The last billing was Liszt and his Andante finale und Marsch aus der Oper König Alfred von Joachim Raff. A lesser known charmer from the eccentric Hungarian composer, Liszt found his secretary and composer Joachim Raff wrote wonderful operas, which got little notoriety. Liszt cheeky and highly attractive work commands more attention, as with his other famous opera transcriptions. The stirring bel canto opening leads into the bouncy march, filled with glissandi, a new ideas at the era. Hats off to Connor for finding these curious rarities that remained a crowd pleaser.

A decent encore of King & I, was a testament to Connor’s stage musical work, the other half to his career in music. I’m glad I went to support a friend, one with oodles of talent.

Connor performs the same recital at Bristol Cathedral on Tue 16th April 2024. 

REVIEW Jac and the Beanstalk, New Theatre by Barbara Hughes-Moore

It isn’t a proper Cardiff Christmas without a trip to the New Theatre, now the official home of Wales’ biggest panto. Over the last few years we’ve seen classics like Cinderella, Snow White and Aladdin – and their latest festive offering Jac and the Beanstalk, truly is a giant of a panto!

Jac and the Beanstalk. Image credit: Tim Dickeson

Starring the iconic Lesley Joseph (Birds of a Feather) and Cardiff’s favourite Dame, Mike Doyle, the story follows Jac (Adam Bailey), a poor country boy who dreams of saving his hometown of Cardiff from the evil giants who live above them in a city in the clouds. Accompanied by girlfriend Jill (Denquar Chupak), brother Silly Simon (Aaron James), and mum Dame Trot (Doyle), Jac goes on an epic quest to defeat the giants’ villainous henchman Fleshcreep (Steve Arnott) with a little help from the Spirit of the Beans (Joseph).

Aaron James and Lesley Joseph in Jac and the Beanstalk. Image credit: Tim Dickeson

With an un-beet-able cast, hilarious jokes and eye-boggling visual effects, its no surprise that Jac and the Beanstalk is a wonderful night of festive family entertainment. When I spoke to star Adam Bailey a few months ago, he also promised some great musical numbers – and boy do they deliver!

Lesley Joseph and the ensemble cast of Jac and The Beanstalk. Image credit: Tim Dickeson

There’s an adorable song featuring the village’s furry friends, a villainous Disco ditty complete with dancing demons, and a standout sequence to Dua Lipa’s ‘Dance the Night’ from Barbie courtesy of Jac and Jill (though it’s a shame they never went up a hill at any point). And the a-maize-ing ensemble is responsible for the best dancing I’ve seen in a panto: kudos to the super talented James Davies Williams, Phoebe Roberts, Amber Pierson, Marcel Li Ping, Janine Somcio, and Lauren Wadsworth.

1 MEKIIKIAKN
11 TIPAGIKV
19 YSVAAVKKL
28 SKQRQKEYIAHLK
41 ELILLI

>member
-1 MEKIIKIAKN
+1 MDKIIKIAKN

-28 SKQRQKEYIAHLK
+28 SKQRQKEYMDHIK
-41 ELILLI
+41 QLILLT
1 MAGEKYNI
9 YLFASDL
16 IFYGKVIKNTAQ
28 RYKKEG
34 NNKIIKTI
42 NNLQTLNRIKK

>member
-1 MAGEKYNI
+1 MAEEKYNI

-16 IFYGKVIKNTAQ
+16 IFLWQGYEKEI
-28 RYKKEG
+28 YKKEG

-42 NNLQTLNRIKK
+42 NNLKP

Mike Doyle in Jac and The Beanstalk. Image credit: Tim Dickeson

Director and choreographer Nick Winston keeps the story light, bright and breezy while writer Alan McHugh and the fabulous cast yield up a fresh crop of Christmas crackers. And the visual effects team outdoes themselves with a heart-pounding, pulse-racing trip to the giant’s lair – in 3-D! (Glasses are provided but you might want to bring your own brollies…) Suffice to say it’s bean on my mind ever since.

A perfect Christmas gift for all the family, Jac and the Beanstalk truly is entertainment beyond be-leaf!

Jac and the Beanstalk is performing at the New Theatre through to 7 January 2024. You can find more information on the show and book tickets here.

Review: Marina Abramović: A Visual Biography & Institute Takeover, Queen Elizabeth Hall, Southbank Centre, By Hannah Goslin

 out of 5 stars (4 / 5)

Arguably, Marina Abramović is one of the most influential and incredible Performance Artists of all time. Her methods of challenging the body, of challenging the social norm, of breaking boundaries and being raw and in your face has transformed much of the performance landscape over the past 50 years and inspired many an artist, including myself.

Abramović is everywhere in London at the moment. Not only with her new book launch, A Visual Biography and her Institute Takeover, both at the Southbank Centre, she is also taking the Royal Academy by storm as the first solo woman performer in their main space and with an opera, 7 Deaths of Maria Callas at the English National Opera. For a woman who was literally on death’s door only a couple of months ago, at 76, Abramović is still pushing boundaries and her body to extremes for art. And us number one fans are happy she still is.